As a matter of fact, having plowed with some fascination through the Mosaic pen portraits (you need to download both the brochure pdf and the group and type descriptions doc from this page), I find these are the categories that best describe me too -- hence my attraction, I suppose, to Watson's thesis. The thing is, these two categories account for only 1.08% and 0.76%, respectively, of UK households.

Compare that to the 2.84% of UK households who are Type C16s (Suburban Comfort: likes gardening, supports local church, enjoys country restaurants, loves Marks and Spencer and the local butcher) or the 3.08% who are Type C18s (Sprawling Subtopia: the middle aged middle classes who take pride in their homes and their cars, work as administrators and supervisors in local factories, and enjoy cruises and coach trips), or the 3.17% belonging to White Van Culture (fairly self-explanatory) and you see what we're up against, at least when it comes to convincing others that our values should be theirs. What's more, Mosaic tells us that it's the Suburban Comfort type -- people who don't care for living with the racially other or "the choreography of encounters" -- who are "representative of mainstream tastes and attitudes on just about everything".

When you look at the specificity of these types, there seems to be little hope that people are going to reach out to some random stranger on the street. Forced into proximity, it seems that some of these people would rather strangle than embrace "the Other". What emerges, then, is Watson as a bien pensant upper middle class liberal academic making an attempt to proclaim the things she likes universal virtues. Do I only agree with her idea of embracing "the Other" because she thinks exactly like me? Have we both come to our love of the non-indigenous urban poor because we disdain the same white Daily Mail types who disdain immigrants -- and us? Is that why our image of "reaching out" is a 14th century Italian square rather than a British shopping mall?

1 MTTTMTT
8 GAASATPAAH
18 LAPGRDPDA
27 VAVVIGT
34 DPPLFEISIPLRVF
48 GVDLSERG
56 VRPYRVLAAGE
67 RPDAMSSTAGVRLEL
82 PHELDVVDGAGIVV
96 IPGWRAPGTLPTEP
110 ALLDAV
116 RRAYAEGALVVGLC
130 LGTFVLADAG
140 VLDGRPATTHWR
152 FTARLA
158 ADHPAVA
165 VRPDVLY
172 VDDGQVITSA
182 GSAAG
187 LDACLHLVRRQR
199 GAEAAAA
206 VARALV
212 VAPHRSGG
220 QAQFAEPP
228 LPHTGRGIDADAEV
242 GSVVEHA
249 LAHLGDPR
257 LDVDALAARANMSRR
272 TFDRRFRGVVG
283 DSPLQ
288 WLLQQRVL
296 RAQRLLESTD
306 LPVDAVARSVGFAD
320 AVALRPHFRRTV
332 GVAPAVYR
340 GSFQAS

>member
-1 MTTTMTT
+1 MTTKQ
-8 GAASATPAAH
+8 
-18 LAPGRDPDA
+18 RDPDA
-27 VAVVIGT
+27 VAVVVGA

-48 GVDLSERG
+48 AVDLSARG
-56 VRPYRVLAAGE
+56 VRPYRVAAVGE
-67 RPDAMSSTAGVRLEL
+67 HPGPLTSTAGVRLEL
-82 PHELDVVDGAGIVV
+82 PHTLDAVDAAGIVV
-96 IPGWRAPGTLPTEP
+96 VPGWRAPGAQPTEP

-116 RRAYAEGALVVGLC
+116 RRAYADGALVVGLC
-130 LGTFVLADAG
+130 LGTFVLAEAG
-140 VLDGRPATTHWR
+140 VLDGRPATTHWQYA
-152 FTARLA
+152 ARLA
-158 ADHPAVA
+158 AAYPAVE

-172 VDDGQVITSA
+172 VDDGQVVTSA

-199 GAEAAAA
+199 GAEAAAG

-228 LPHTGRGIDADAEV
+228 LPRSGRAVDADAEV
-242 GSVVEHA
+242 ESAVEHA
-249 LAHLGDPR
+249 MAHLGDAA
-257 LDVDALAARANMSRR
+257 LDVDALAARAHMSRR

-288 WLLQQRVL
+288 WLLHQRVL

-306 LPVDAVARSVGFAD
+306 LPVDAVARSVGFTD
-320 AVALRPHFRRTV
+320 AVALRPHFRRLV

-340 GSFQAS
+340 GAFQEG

Yes, geodemographics can really put you in your place -- folding your high-minded advocacy of "universal" values into your Fair Trade briefcase, most likely. The danger of the technique should be obvious, though -- it's likely to lead us to the view that Jesus Christ and Siddhartha Gautama only held the attitudes they did because they were the son of a carpenter from Nazareth (postcode NZ10 4GP) and the son of a prince with three palaces, respectively, and that we'd only tend to agree with their outlook on life if we fit those specifications too. Unless, of course, we belong to that tiny minority, the type who like people because they're unlike us.

22CommentReply

niemandsrose
niemandsrose
Niemandsrose
Tue, Nov. 21st, 2006 10:02 pm (UTC)

"Urban Intelligence" is Richard Florida's thing, isn't it? That the "Urban Intelligence" are actually critical to making the wealth happen, such that "Suburban Comfort" types are, well, dependent on us, ja nai?

Another thought on we E33s (Town Gown Transition): in the US we spend all our money on student loans. Then on eating out, magazines, and foreign travel. ('Cept some put that stuff on credit cards and then are truly screwed.)


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trini_naenae
trini_naenae
trini_naenae
Tue, Nov. 21st, 2006 10:09 pm (UTC)

Haha, of course, we're all in debt because of student loans. I'm doing my best to not ever get a student loan, but then I go to a community college, so I doubt that really counts.


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trini_naenae
trini_naenae
trini_naenae
Tue, Nov. 21st, 2006 10:07 pm (UTC)

Fascinating. From a quick read through, I could probably agree. I'll have to read it again (when I have more time and I'm done with my errands) so I can give a proper response.